I am not a big fan of Syed Naquib Al Attas but, at some point, his criticism of those whom he termed as "modernist reformers" (which yes is a label that is subject to our own understanding of it in the very first place) is very relevant and requires more attention and consideration.
Attended a seminar today where one of the "academics" presented what I though to be very liberal ideas (or its sexy term: neo modernist) - I don't know about you but I am growing tired of hearing rants of this liberal interpretations and ideas that hides behind the veil of ijtihad (and tajdid) but in truth is far from the concept of ijtihad akin to its fundamental methodologies of deriving to matters(maqasid syariah, usul fiqh, etc.).
Clearly, this so called academics have very little reliance on the "traditional methodologies" - which had served us well so far by the way - and tried rather pathetically to deliver their arguments based on Western philosophies, Orientalist ideas and subjective rationale.
To quote: is the issue of Ahmadiyah (disclaimer: I am not implying directly that these people, the Ahmadiyahs, are "apostates" as I dare not venture to accuse others of kufr - but rather prefer to choose to allow the evidences viz. their Aqidah, etc to answer for itself) raised by the academic that based on pluralism (in the religious sense) which he claims as Islamic would be something that the Prophet himself would have accepted thus implying that the Ahmadiyah movement is congruent with the Islamic faith thus does not require any harsh address (to say the least).
However, in the following hadith (which is one out of the many others that one could produce to rebuke the point on religious pluralism within Islam) clearly highlights the importance of maintaining a "welstanchaung" and paradigm that is akin to the Prophet (saw) that whom the Qur'an has maintained as "uswatun hasanah" (the best of example - in the most generic term).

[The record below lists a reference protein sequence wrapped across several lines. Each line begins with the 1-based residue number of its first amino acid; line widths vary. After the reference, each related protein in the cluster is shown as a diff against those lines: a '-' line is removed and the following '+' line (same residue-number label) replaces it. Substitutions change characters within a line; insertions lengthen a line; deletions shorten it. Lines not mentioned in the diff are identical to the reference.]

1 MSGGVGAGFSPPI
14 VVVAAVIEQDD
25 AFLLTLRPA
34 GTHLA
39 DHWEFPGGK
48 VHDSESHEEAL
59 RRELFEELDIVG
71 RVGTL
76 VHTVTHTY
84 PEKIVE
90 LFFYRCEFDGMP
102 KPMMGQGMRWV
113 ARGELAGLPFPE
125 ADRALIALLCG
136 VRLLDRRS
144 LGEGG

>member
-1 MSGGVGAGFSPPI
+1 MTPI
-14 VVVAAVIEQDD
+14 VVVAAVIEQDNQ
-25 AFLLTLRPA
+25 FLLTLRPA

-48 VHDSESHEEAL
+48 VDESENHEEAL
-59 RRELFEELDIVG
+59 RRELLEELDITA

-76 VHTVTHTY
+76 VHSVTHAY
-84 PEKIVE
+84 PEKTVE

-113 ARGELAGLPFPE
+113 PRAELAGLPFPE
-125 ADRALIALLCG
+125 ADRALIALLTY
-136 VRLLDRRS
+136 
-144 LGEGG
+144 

Narrated Sahl bin Sa'd (ra):
I heard the Prophet saying, "I am your predecessor at the Lake-Fount(Kauthar), and whoever will come to it, will drink from it, and whoever will drink from it, will never become thirsty after that.
There will come to me some people whom I know and they know me, and then a barrier will be set up between me and them."
Abu Sa'id al-Khudri added that the Prophet further said: "I will say those people are from me. It will be said, 'You do not know what changes and new things they did after you.'
Then I will say, 'Far removed (from mercy), far removed (from mercy), those who changed after me!' "
This hadith comes in several variation specifically in the reason why the people would be turn away (I was considering to use the past tense at this point, nvm), which I think is really a matter of semantics since the essential point is of one who deviate from the sunnah of the Prophet (saw).
Even after sharing this hadith and highlighting that it is a mutawatir (hadith that is related by many sahabat with clear isnad)- the academic still utter softly that there is a potential weakness (dhaif) in the hadith. Hilarious!
Thus, to sum: be criticial of what you hear from people whom are termed "academic" (or anyone else for that matter ie. con artist, investment bankers, etc.) and at the very least remember that based on a tajdid point of view: all except the Prophet (saw) are not infallible, however, to disclaim that, it is no one's role to be the judge of any but the point is to consider carefully what you hear and based it on traditional methodologies (for yourself!). Not all fancy ideas are good and progressive ideas.
If at this point you are wondering how do you go about doing that? My suggestion is to sign up for a nearest DPI (Diploma Pengajian Islam atau yang sekawasan dengannya) near you or attend classes on Fiqh, Usul Fiqh and Maqasid Syariah (at the very least). And read up.